“Media literacy is the ability to access, analyze, evaluate, and create media.”

“Media literate youth and adults are better able to understand the complex messages we receive from television, radio, internet, newspapers, magazines, books, billboards, video games, music, and all other forms of media.” – Media Literacy Project

In an age of fake news, we recognize the need to integrate media literacy across subject areas and beyond the school day. We greatly appreciate the many educators and organizations that have stepped up to create and share the timely resources we have curated, such as the Media Smarts video – Reality Check – News You Can Use and the NY Times Learning Network resources below.

Media Literacy Resources

NY Times Learning Network –  Skills and Strategies | Fake News vs. Real News: Determining the Reliability of Sources

Questioning Fake News

10 Questions for Fake News Detection – From the News Literacy Project

Factitious – From JOLT (Innovation in Journalism through Game Design), “a game that tests your news sense. Learn more about Factitious through this NPR article.

One Gut Check and Four Steps Students Can Apply to Fact Check Information – NPR’s Anya Komenetz pulls from work of researcher/author Mike Caufield, who recommends:

  • Check for previous work: Look around to see if someone else has already fact-checked the claim or provided a synthesis of research. [Some places to look: Wikipedia, Snopes, Politifact and NPR’s own Fact Check website.]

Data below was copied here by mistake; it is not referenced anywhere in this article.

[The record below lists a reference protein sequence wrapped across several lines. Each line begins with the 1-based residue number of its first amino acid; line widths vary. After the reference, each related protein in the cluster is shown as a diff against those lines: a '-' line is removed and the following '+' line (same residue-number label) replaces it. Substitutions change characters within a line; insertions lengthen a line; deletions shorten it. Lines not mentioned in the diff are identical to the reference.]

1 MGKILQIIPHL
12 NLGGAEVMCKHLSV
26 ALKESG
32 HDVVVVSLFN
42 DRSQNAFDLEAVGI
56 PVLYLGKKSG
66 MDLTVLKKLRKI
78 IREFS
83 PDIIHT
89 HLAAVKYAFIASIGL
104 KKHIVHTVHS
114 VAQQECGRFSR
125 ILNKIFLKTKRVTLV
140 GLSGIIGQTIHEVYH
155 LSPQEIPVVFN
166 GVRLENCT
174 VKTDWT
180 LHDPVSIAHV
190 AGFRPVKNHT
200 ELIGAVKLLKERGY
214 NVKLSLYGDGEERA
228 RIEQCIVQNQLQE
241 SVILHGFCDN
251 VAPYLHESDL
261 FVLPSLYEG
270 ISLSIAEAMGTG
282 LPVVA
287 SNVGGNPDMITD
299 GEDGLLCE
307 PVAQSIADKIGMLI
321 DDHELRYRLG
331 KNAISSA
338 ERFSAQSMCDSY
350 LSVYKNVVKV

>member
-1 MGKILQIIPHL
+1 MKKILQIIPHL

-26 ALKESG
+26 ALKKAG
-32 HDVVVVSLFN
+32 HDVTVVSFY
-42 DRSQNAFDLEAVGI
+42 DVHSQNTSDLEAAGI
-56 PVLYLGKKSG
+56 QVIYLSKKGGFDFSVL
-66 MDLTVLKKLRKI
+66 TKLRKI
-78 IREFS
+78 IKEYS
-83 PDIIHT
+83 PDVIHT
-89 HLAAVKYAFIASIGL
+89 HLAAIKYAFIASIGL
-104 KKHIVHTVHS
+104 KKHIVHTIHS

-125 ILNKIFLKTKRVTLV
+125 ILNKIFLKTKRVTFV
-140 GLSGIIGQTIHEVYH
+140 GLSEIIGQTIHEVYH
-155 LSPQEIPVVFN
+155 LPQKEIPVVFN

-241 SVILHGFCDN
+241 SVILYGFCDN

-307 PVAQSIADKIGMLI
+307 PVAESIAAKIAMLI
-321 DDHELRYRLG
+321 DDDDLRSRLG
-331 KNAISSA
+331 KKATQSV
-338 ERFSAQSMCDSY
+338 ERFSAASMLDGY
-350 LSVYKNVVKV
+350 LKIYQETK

• Go upstream to the source: Most web content is not original. Get to the original source to understand the trustworthiness of the information. Is it a reputable scientific journal? Is there an original news media account from a well-known outlet? If that’s not immediately apparent, then move to step 3.
  • Read laterally: Once you get to the source of a claim, read what other people say about the source (publication, author, etc.). The truth is in the network.
  • Circle back: If you get lost, or hit dead ends or find yourself going down a rabbit hole, back up and start over.

Be Internet Awesome – Google’s digital citizenship curriculum includes Don’t Fall for Fake. As you can see from the video below, the importance of including parents in the conversations is central. At the heart of the Be Internet Awesome curriculum is Interland, a “playful browser-based game, intended for grades 3-6,  that makes learning about digital safety interactive and fun.”

How Media Literacy Can Help Students Discern Fake News – From PBS, includes video of 3rd graders delving into media literacy.

Media Literacy Toolkit – Common Sense Education

The Common Sense Education Media Literacy Toolkit contains resources (Videos, Lessons, Articles, FAQs, Posters) for students, teachers and parents.
Common Sense Education: Media Literacy Toolkit


EGUSD Teachers and Administrators

Media Literacy Workshop

Be on the lookout for our Media Literacy Workshop – Truth, Truthiness and Fake News, Teaching Media Literacy in a “Post Truth” Era. The course will be listed in ERO.


 

Note: Given the speed at which Media Literacy issues and resources change, we will be frequently updating this page. If you have resources you would like to share with us, please contact Gail Desler or Kathleen Watt.